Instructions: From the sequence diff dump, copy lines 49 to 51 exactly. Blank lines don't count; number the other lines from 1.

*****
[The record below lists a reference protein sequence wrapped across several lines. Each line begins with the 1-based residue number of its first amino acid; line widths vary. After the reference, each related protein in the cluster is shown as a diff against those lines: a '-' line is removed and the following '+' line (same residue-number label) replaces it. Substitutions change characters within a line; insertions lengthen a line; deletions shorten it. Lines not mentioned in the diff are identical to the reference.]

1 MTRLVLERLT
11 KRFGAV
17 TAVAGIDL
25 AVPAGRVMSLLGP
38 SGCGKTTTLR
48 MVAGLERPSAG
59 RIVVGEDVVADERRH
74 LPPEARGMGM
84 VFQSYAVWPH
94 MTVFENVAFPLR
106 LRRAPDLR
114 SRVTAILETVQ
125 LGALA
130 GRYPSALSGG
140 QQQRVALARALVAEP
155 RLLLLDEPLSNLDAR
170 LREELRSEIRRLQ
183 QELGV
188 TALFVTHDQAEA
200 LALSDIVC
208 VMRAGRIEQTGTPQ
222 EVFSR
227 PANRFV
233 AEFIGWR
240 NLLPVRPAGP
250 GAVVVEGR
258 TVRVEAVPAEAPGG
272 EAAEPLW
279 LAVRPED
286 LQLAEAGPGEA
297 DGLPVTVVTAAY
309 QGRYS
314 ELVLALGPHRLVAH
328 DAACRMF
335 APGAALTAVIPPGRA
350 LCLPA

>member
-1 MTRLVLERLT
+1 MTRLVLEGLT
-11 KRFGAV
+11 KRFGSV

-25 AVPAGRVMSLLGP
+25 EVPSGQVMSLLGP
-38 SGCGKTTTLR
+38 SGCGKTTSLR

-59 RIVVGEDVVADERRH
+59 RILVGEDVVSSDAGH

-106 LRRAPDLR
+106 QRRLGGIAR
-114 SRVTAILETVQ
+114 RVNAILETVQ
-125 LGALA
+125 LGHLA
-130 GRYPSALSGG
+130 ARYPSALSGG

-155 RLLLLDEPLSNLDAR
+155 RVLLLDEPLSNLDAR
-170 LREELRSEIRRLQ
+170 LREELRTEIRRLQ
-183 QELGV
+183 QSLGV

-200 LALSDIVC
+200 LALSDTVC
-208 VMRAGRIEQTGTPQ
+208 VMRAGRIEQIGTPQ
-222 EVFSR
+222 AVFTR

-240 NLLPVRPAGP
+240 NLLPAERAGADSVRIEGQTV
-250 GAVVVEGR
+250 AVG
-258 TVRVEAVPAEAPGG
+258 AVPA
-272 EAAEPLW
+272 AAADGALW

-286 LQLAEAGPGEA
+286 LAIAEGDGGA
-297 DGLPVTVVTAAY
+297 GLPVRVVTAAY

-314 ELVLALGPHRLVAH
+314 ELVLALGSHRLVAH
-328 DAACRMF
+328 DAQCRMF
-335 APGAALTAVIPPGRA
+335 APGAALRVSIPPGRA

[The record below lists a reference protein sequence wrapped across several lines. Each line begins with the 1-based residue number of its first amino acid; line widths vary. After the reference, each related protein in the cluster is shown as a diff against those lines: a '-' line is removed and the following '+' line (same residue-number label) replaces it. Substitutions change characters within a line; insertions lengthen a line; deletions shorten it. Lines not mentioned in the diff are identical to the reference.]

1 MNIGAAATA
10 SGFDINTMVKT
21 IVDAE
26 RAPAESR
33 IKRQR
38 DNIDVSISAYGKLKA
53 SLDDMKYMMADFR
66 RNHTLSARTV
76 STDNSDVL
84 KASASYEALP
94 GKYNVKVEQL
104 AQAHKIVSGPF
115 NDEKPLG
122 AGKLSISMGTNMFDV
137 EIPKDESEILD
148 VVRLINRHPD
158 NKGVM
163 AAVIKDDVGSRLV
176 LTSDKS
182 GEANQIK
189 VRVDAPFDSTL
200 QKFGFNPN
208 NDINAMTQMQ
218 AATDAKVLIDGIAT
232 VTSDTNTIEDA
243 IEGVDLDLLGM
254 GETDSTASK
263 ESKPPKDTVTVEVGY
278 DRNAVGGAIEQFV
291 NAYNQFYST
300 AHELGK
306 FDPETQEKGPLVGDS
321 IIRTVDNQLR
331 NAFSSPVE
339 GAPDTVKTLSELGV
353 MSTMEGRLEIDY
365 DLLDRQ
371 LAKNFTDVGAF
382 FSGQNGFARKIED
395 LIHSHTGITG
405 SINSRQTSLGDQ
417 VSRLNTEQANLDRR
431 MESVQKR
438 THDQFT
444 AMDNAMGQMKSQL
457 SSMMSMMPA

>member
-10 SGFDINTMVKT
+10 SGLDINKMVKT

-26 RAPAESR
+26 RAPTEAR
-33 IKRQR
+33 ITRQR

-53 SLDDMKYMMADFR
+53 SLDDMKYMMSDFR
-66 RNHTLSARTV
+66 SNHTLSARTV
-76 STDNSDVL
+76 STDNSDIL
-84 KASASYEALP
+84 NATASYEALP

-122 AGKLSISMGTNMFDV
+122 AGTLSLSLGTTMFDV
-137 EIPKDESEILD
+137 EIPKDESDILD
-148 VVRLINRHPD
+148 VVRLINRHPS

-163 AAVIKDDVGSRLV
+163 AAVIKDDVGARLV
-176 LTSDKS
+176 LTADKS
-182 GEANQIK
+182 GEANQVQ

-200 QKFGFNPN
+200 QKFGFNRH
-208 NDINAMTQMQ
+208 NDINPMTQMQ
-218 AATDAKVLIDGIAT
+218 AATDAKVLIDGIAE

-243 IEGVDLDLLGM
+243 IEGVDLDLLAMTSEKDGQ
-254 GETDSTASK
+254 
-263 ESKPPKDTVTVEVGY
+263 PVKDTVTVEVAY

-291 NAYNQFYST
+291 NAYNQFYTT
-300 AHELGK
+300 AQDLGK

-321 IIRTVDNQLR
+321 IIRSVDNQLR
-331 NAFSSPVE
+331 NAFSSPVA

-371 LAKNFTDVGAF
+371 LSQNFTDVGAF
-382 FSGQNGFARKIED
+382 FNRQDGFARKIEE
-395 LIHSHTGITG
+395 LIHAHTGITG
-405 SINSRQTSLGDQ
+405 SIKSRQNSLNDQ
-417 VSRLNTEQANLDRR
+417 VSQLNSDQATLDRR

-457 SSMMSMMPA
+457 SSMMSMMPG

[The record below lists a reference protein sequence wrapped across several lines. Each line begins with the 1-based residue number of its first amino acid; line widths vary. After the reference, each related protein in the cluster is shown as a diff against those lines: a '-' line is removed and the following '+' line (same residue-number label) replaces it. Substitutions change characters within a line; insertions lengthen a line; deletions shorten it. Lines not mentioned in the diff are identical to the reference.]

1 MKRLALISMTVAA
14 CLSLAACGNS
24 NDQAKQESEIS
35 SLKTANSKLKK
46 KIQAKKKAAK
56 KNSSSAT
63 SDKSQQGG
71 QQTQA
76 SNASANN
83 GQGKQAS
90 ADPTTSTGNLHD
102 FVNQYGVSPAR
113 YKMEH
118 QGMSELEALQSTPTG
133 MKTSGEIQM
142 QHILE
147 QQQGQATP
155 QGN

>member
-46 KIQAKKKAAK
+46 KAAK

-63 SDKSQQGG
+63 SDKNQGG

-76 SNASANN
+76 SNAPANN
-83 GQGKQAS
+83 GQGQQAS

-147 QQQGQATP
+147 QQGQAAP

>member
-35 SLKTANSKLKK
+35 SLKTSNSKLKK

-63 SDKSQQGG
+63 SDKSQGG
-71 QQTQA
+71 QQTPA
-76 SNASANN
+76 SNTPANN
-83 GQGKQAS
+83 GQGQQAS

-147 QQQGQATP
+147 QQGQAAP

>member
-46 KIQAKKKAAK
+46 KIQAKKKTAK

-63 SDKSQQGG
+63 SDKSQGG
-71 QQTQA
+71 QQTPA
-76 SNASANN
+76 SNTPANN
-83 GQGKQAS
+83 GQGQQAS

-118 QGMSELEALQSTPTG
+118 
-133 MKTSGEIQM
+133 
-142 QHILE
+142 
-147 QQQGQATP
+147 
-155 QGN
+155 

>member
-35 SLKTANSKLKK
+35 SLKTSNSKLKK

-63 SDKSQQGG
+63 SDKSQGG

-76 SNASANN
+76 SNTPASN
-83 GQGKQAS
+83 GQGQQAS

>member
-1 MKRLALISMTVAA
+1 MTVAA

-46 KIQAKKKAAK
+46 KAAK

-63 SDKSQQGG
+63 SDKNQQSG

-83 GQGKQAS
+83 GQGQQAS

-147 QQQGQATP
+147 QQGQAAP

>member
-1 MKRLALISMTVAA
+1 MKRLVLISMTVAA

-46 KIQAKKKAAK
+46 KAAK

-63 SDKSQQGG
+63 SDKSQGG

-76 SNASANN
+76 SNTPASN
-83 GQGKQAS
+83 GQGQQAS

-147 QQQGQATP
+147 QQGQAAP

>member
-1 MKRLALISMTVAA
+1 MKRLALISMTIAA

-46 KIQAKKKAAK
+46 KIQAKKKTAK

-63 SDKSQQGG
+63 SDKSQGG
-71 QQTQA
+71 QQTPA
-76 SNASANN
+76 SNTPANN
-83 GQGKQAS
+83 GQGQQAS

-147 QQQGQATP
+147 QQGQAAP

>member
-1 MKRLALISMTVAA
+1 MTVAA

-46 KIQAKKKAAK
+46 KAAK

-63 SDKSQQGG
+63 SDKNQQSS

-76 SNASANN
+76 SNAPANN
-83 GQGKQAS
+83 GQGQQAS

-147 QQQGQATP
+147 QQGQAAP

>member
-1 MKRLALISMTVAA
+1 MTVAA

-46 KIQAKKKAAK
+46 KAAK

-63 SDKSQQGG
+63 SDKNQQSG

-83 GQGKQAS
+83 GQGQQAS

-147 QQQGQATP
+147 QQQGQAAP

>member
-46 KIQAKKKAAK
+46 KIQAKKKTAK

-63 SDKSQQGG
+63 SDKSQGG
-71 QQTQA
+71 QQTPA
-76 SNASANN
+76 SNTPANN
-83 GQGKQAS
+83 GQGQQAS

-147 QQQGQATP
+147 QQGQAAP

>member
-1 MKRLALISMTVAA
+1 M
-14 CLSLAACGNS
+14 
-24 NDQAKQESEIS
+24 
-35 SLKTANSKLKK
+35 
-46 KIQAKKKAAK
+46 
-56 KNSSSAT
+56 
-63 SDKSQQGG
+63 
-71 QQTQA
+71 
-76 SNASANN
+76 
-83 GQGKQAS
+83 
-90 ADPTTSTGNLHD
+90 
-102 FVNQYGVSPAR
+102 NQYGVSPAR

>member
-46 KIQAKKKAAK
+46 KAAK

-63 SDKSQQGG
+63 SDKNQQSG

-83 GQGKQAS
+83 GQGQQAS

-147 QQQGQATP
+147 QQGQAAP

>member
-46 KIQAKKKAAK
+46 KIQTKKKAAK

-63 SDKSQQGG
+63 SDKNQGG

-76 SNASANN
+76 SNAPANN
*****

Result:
-106 LRRAPDLR
+106 QRRLGGIAR
-114 SRVTAILETVQ